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Charities to struggle, even with JobKeeper


4 August 2020 at 8:41 am
Maggie Coggan
JobKeeper will keep charities afloat in the short term, but is it enough? 


Maggie Coggan | 4 August 2020 at 8:41 am


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Charities to struggle, even with JobKeeper
4 August 2020 at 8:41 am

JobKeeper will keep charities afloat in the short term, but is it enough? 

Around 110,000 charity workers are at risk of becoming unemployed by September, with a further 70,000 potentially losing their jobs by next year, even under the revised JobKeeper payments, new research reveals. 

The latest report from Social Ventures Australia (SVA) and the Centre for Social Impact (CSI), released on Tuesday, models the financial impact of the revised JobKeeper arrangements on the charity sector.

Currently, charities that have experienced a 15 per cent reduction in turnover have access to the $1,500 a fortnight government payment. The federal government announced last month however that organisations will need to reapply for the payment at the end of September and again at the start of January if they want to still receive the payment.  

The report modelled a fall in revenue over 18 months from the start of the crisis, with a 20 per cent fall for the first six months, then gradually recovering to a 10 per cent fall, including the impact of JobKeeper. It found that 44 per cent of charities would be making an operating loss in September 2021, compared to 83 per cent without JobKeeper. 

The report also found that in this scenario, 8 per cent of charities would be non-viable by September, with this figure rising to 17 per cent without JobKeeper. More than 100,000 jobs were also at risk by September, compared to more than 250,000 without JobKeeper. 


Read more: Charities have a key role in the COVID recovery, but what if they aren’t there?

While the cushion of JobKeeper was promising, the report said it wasn’t enough to “prevent significant damage”, particularly when states such as Victoria were still under strict lockdown conditions. 

“14 per cent of charities employing more than 180,000 people – will still be at risk or at high risk of becoming unviable by September 2021 under the new JobKeeper arrangements,” the report said.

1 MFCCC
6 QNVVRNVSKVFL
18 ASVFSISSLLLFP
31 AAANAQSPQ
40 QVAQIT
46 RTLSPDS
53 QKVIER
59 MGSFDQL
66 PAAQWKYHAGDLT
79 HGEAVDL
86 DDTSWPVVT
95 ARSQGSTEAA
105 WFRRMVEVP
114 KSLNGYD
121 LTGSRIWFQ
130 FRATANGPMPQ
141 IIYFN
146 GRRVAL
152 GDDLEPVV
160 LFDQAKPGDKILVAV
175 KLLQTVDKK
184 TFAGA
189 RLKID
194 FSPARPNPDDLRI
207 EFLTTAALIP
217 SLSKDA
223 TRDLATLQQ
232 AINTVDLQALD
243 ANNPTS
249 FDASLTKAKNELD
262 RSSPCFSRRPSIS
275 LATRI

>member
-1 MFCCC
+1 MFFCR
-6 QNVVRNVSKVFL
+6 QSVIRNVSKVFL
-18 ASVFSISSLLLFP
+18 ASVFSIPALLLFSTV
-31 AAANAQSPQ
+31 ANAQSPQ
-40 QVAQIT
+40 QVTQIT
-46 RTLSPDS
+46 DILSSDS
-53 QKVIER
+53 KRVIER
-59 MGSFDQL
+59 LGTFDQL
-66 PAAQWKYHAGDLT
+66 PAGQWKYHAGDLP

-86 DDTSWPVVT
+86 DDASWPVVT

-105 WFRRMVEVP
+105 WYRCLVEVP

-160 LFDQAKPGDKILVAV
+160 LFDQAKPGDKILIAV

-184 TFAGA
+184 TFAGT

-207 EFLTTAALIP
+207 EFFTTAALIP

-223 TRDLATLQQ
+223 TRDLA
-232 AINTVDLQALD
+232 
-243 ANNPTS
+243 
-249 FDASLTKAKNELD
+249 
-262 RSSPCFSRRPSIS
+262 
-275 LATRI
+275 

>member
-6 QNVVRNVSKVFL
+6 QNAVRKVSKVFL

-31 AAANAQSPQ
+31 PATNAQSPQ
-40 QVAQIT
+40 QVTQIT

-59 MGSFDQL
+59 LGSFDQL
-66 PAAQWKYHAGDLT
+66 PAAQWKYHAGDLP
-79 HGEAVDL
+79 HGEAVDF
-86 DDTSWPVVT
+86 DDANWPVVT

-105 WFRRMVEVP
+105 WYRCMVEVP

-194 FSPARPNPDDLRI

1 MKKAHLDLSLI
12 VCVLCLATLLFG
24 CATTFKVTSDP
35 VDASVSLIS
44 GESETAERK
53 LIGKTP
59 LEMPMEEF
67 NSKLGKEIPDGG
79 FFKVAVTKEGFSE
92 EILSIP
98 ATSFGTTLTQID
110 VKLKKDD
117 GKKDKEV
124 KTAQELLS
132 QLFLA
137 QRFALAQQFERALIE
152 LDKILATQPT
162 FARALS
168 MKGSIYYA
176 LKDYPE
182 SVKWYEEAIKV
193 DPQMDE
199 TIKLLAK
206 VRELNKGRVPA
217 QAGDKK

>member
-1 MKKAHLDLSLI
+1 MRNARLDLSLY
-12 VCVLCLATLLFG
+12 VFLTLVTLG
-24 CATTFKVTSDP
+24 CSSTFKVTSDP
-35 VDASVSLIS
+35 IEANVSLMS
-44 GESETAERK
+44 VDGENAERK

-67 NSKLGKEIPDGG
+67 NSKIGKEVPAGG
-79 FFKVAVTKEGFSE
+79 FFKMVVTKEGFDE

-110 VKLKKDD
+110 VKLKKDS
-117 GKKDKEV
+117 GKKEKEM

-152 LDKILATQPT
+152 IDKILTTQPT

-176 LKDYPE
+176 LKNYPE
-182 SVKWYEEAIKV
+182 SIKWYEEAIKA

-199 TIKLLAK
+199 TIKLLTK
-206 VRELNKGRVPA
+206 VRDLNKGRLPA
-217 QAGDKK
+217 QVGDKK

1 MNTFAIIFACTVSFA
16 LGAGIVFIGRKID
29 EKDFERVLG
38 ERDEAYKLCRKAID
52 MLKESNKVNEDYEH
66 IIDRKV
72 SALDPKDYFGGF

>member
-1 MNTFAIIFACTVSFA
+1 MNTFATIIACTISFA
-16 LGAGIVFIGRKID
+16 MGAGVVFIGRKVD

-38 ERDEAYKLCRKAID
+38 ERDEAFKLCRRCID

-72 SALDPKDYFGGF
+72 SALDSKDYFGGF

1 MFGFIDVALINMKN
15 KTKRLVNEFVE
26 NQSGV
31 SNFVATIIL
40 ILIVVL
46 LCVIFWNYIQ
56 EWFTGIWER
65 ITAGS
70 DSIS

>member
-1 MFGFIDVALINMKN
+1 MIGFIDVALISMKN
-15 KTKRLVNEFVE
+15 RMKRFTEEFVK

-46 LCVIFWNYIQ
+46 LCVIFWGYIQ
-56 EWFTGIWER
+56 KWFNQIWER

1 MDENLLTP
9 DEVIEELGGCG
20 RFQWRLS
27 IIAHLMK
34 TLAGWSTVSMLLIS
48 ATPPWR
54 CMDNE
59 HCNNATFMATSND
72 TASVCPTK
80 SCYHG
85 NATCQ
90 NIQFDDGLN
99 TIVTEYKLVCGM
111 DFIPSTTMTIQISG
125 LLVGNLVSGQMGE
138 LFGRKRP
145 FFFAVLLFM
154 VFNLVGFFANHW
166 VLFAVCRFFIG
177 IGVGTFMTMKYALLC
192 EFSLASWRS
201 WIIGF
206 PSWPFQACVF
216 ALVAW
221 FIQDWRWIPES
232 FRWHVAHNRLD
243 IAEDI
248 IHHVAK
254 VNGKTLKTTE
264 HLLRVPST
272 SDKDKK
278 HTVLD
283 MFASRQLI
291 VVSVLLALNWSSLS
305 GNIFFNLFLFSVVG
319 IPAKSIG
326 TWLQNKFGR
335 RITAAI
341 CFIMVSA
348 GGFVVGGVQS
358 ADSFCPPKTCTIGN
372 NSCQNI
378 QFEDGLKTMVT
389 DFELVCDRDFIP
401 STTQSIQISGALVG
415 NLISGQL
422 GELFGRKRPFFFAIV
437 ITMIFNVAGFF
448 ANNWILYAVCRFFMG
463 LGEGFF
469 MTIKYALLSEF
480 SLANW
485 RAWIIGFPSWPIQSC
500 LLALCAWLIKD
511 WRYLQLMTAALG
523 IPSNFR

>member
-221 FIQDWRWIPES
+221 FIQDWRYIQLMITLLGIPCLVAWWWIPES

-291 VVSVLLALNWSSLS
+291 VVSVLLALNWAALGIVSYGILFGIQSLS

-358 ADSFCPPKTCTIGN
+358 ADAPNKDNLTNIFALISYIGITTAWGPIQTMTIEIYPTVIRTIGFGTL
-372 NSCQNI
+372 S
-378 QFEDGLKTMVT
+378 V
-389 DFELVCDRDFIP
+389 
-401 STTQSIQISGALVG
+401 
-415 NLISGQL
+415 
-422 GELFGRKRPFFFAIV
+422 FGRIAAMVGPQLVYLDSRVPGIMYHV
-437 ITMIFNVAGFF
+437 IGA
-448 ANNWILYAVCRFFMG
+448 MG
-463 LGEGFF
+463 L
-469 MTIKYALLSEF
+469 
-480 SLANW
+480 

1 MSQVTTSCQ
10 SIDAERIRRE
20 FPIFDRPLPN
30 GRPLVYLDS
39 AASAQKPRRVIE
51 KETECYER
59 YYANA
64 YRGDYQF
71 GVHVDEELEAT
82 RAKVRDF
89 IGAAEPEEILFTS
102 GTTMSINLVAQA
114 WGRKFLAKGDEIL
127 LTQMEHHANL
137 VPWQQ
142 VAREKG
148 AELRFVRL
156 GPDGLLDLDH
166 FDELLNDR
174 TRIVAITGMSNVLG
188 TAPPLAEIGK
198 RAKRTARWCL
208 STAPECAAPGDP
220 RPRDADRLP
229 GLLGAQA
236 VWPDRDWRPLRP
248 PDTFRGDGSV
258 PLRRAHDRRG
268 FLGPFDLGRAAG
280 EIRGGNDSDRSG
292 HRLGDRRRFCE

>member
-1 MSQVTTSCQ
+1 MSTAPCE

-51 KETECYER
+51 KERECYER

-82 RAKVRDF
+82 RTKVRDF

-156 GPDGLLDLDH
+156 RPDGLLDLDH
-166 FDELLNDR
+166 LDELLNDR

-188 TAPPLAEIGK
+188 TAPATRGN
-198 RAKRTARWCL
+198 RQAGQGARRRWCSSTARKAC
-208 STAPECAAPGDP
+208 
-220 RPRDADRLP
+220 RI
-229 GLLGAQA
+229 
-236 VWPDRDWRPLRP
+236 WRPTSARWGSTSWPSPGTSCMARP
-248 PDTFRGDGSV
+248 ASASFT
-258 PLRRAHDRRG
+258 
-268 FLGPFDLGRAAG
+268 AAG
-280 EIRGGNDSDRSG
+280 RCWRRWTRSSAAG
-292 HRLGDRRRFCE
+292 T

“The economic consequences of job losses on this scale would be dramatic, especially in an ongoing recession.”

This latest report is the third instalment in the SVA and CSI “Partners in Recovery” research series, exploring the social and economic contribution charities make to Australian society and how they are affected by service disruption, falling income, rising demand and higher operating costs. 

What does the charity sector need? 
The report is calling for six immediate reforms, split into three parts:  

Ensure financial viability of charities so they can continue their economic and social

contribution:

  • Monitor the impact of the JobKeeper ramp-down and adapt it if economic conditions worsen.
  • Maintain and, where needed, increase funding for government contracted services delivered by charities.
  •  Make fundraising and philanthropic giving rules simpler to encourage giving.

Building capacity to improve impact:

  • Create a Charities Transformation Fund to transition organisations to the “new normal”.
  • Support further research to better understand how to build back the charities sector so that they are funded for impact.

Decrease demand for charity crisis services:

  • Retain JobSeeker and other income support payments at a higher level.

Charities worth more than meets the eye 

The report also highlighted that the charity sector had a lot to offer economically as well. The sector’s total economic contribution was equivalent to 8.5 per cent of the country’s GDP, and employed 1.3 million people, which sits around the same as retail, and more than the construction and manufacturing industries. 

SVA CEO Suzie Riddell said that while people intuitively understood the social role charities played, charities’ economic contribution was often overlooked and underestimated. 

“Charities are the unsung heroes of our economy,” Riddell said. 

“Charities employ more people than mining and manufacturing and they’re more concentrated in sectors with strong prospects for future job growth like health care, disability services and education.”

She said if the government didn’t act soon, the impacts would be devastating in the long term. 

“Our charities give us strength and support when we need it. If governments implement some smart reforms, charities can also boost our economy when it badly needs support,” she said. 

A full copy of the report will be released later today.


Maggie Coggan  |  Journalist  |  @MaggieCoggan

Maggie Coggan is a journalist at Pro Bono News covering the social sector.

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